• Mount Rainier peeks through clouds, viewed across subalpine wildflowers and glacial moraine.

    Mount Rainier

    National Park Washington

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  • Nisqually to Paradise delays and Kautz Creek area closure.

    Road construction from the Nisqually Entrance to Longmire. Expect a 30-minute delay, Monday through Friday. Beginning May 29 to mid-July, all services at the Kautz Creek parking and picnic area are closed through the week. Limited parking on Sat & Sun. More »

  • Melting snow bridges and high streamflows create hazards for hikers, skiers, and snowshoers

    Be aware of hidden- and potentially fatal- hazards created by snow bridges and high streamflows on Mount Rainier. More »

Commercial Visitor Services

Welcome to Mount Rainier's Commercial Visitor Services Information Page

Approximately 50 companies provide a wide variety of commercial visitor services in Mount Rainier National Park. These services are limited to those companies having specific authorization, usually in the form of a Concessions Contract or Commercial Use Authorization (CUA).

Federal regulations prohibit engaging in or soliciting any business in the park areas, except in accordance with the provisions of a written agreement with the United States. As in other National Park Service areas, commercial visitor services may be provided only by those holding an authorization from the United States.

The Paradise Inn with Mount Rainier in the background.

The Paradise Inn

Mount Rainier Authorized Commercial Visitor Services

Concession Contracts

Commercial Use Authorizations

Current CUA holders
CUAs are issued for the following activities at Mount Rainier:

  • Single trip summit climbs
  • Summer overnight (backpacking)
  • Drive-in campground use
  • Guided day hikes
  • Photography and art courses
  • Winter day and overnight use
  • Bicycle Tours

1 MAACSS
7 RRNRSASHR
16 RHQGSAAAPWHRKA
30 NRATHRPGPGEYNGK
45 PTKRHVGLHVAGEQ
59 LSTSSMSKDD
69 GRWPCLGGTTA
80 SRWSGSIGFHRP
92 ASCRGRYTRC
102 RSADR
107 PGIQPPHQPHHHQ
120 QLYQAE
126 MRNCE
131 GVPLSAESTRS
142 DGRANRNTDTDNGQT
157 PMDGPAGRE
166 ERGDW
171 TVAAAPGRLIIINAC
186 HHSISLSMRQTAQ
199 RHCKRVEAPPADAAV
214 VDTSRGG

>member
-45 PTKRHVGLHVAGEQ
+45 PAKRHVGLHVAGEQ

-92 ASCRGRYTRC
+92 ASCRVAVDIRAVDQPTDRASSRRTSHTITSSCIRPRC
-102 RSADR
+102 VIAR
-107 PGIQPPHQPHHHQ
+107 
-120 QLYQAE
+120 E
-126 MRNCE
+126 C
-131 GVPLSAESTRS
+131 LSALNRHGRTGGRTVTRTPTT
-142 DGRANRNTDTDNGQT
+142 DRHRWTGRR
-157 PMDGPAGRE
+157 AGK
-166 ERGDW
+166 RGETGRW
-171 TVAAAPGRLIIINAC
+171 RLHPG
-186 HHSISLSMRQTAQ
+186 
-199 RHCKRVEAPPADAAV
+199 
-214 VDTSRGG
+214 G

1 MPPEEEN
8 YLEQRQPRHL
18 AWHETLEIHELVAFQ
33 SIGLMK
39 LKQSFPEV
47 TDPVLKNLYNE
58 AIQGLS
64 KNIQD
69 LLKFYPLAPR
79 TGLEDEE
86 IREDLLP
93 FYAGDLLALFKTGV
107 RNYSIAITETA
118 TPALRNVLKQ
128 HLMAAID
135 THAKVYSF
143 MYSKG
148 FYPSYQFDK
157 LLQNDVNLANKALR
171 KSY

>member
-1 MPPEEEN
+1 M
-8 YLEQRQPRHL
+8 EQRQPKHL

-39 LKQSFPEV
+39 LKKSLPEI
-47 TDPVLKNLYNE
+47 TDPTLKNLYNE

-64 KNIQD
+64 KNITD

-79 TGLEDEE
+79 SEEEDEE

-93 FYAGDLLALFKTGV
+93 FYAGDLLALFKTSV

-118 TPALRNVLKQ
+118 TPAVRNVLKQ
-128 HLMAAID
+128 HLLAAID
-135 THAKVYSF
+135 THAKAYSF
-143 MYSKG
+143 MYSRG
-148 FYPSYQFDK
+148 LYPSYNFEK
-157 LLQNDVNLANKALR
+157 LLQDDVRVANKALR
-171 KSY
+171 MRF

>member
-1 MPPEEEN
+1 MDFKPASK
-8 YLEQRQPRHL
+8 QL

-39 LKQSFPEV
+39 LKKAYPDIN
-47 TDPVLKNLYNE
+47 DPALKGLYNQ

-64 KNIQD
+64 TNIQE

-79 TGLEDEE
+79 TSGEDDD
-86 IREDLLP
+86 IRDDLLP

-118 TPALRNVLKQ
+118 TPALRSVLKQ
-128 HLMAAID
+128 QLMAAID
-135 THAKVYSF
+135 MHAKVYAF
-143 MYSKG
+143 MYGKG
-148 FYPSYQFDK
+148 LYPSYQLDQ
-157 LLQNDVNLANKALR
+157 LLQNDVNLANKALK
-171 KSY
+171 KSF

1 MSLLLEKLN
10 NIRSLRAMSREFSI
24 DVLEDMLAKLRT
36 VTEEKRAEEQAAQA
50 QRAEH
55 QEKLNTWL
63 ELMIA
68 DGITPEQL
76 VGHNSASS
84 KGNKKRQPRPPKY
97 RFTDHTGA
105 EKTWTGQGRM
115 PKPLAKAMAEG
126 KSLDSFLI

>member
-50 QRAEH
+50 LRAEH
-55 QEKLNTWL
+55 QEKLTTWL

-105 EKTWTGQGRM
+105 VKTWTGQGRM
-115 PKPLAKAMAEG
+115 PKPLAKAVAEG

CUA Applications - Please read the Application Instructions and Appendix for your activity before applying for a CUA. Applications must be mailed to the park; emailed applications will not be accepted. All items listed on your activity's Appendix Checklist must be in your application packet to qualify for a CUA.

2014 CUA and SUP News Release

A climber carrying a full pack follows tracks in the snow leading towards the peak of Mount Rainier in the background.
Climbing and Mountaineering Concessioners are some of the commercial visitor services available at Mount Rainier National Park.
NPS Photo

National Park Service Commercial Visitor Services

"Through the use of concession contracts or commercial use authorizations, the National Park Service will provide commercial visitor service that are necessary and appropriate for public use and enjoyment. Concession operations will be consistent to the highest practicable degree with the preservation and conservation of resources and values of the park unit. Concession operations will demonstrate sound environmental management and stewardship." (NPS Management Policies, Chapter 10).
NPS Commercial Services


Frequently Asked Questions

Can you explain a bit more?
We understand that regulations are sometimes difficult to understand at first. If you think your activities might be "commercial", or if you have questions about how your activity will be defined, would like clarification about the need for an authorization, or think your activity might conflict with rights already granted to a park concessioner, please contact our Concessions Office at (360) 569-6505 or (360) 569-6514 or by email.

How do I apply for a Commercial Use Authorization?
CUA applications become available in August of each year. The park begins accepting application packets for CUAs in September. If you would like to request an application packet or have a question about the CUA program, please contact us at (360) 569-6514 or by email.

What about Non-Profits?
Non-profit activity that is commercial in nature may require a Commercial Non-profit Special Use Permit. Please contact the Concessions Office at (360) 569-6505 or (360) 569-6514 or by email.

Did You Know?

Artist rendering of the Osceola Mudflow releasing from Mount Rainier.

About 5,600 years ago the summit and northeast face of Mount Rainier fell away in a massive landslide accompanied by volcanic explosions. The Osceola Mudflow, a towering wall of mud and rock, thundered down the White River Valley where it deposited 600' of debris eventually reaching the Puget Sound.